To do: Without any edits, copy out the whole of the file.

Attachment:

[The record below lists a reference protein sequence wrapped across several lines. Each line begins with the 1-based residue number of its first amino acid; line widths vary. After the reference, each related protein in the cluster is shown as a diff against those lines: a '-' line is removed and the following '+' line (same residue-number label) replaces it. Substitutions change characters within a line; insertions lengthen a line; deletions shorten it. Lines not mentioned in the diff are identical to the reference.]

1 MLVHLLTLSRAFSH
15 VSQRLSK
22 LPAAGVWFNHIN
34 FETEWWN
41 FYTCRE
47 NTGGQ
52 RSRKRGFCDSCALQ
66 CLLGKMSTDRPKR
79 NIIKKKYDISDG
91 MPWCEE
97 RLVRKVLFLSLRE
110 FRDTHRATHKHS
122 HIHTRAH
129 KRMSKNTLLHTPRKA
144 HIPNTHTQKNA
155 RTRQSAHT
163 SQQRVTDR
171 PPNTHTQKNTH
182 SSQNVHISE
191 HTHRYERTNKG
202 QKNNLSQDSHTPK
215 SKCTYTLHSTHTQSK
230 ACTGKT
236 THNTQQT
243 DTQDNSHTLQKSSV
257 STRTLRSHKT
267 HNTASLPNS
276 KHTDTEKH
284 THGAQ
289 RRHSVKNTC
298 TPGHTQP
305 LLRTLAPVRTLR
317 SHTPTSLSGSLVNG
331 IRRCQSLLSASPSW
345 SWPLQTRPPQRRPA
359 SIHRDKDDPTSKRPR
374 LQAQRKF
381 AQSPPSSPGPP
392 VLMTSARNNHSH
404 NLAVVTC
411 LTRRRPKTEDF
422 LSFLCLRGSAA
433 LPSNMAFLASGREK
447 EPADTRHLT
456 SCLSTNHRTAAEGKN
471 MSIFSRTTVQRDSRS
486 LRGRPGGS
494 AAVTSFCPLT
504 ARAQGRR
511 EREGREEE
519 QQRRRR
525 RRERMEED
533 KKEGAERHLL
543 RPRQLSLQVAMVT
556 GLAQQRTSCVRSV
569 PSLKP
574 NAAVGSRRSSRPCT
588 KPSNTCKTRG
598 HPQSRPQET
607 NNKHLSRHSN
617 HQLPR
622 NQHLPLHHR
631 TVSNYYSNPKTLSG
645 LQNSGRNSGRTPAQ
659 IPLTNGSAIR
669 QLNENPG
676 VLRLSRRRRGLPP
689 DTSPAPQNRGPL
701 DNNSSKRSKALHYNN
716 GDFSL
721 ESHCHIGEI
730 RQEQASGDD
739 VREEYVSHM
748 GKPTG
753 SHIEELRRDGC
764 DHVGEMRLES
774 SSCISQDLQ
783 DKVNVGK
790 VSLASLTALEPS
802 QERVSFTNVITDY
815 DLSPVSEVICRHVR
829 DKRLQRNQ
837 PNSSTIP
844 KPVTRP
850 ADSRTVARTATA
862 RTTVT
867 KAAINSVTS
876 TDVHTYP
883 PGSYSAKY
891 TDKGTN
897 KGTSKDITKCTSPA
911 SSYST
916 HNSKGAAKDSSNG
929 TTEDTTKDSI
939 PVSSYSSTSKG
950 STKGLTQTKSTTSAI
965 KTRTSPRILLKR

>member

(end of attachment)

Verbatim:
[The record below lists a reference protein sequence wrapped across several lines. Each line begins with the 1-based residue number of its first amino acid; line widths vary. After the reference, each related protein in the cluster is shown as a diff against those lines: a '-' line is removed and the following '+' line (same residue-number label) replaces it. Substitutions change characters within a line; insertions lengthen a line; deletions shorten it. Lines not mentioned in the diff are identical to the reference.]

1 MLVHLLTLSRAFSH
15 VSQRLSK
22 LPAAGVWFNHIN
34 FETEWWN
41 FYTCRE
47 NTGGQ
52 RSRKRGFCDSCALQ
66 CLLGKMSTDRPKR
79 NIIKKKYDISDG
91 MPWCEE
97 RLVRKVLFLSLRE
110 FRDTHRATHKHS
122 HIHTRAH
129 KRMSKNTLLHTPRKA
144 HIPNTHTQKNA
155 RTRQSAHT
163 SQQRVTDR
171 PPNTHTQKNTH
182 SSQNVHISE
191 HTHRYERTNKG
202 QKNNLSQDSHTPK
215 SKCTYTLHSTHTQSK
230 ACTGKT
236 THNTQQT
243 DTQDNSHTLQKSSV
257 STRTLRSHKT
267 HNTASLPNS
276 KHTDTEKH
284 THGAQ
289 RRHSVKNTC
298 TPGHTQP
305 LLRTLAPVRTLR
317 SHTPTSLSGSLVNG
331 IRRCQSLLSASPSW
345 SWPLQTRPPQRRPA
359 SIHRDKDDPTSKRPR
374 LQAQRKF
381 AQSPPSSPGPP
392 VLMTSARNNHSH
404 NLAVVTC
411 LTRRRPKTEDF
422 LSFLCLRGSAA
433 LPSNMAFLASGREK
447 EPADTRHLT
456 SCLSTNHRTAAEGKN
471 MSIFSRTTVQRDSRS
486 LRGRPGGS
494 AAVTSFCPLT
504 ARAQGRR
511 EREGREEE
519 QQRRRR
525 RRERMEED
533 KKEGAERHLL
543 RPRQLSLQVAMVT
556 GLAQQRTSCVRSV
569 PSLKP
574 NAAVGSRRSSRPCT
588 KPSNTCKTRG
598 HPQSRPQET
607 NNKHLSRHSN
617 HQLPR
622 NQHLPLHHR
631 TVSNYYSNPKTLSG
645 LQNSGRNSGRTPAQ
659 IPLTNGSAIR
669 QLNENPG
676 VLRLSRRRRGLPP
689 DTSPAPQNRGPL
701 DNNSSKRSKALHYNN
716 GDFSL
721 ESHCHIGEI
730 RQEQASGDD
739 VREEYVSHM
748 GKPTG
753 SHIEELRRDGC
764 DHVGEMRLES
774 SSCISQDLQ
783 DKVNVGK
790 VSLASLTALEPS
802 QERVSFTNVITDY
815 DLSPVSEVICRHVR
829 DKRLQRNQ
837 PNSSTIP
844 KPVTRP
850 ADSRTVARTATA
862 RTTVT
867 KAAINSVTS
876 TDVHTYP
883 PGSYSAKY
891 TDKGTN
897 KGTSKDITKCTSPA
911 SSYST
916 HNSKGAAKDSSNG
929 TTEDTTKDSI
939 PVSSYSSTSKG
950 STKGLTQTKSTTSAI
965 KTRTSPRILLKR

>member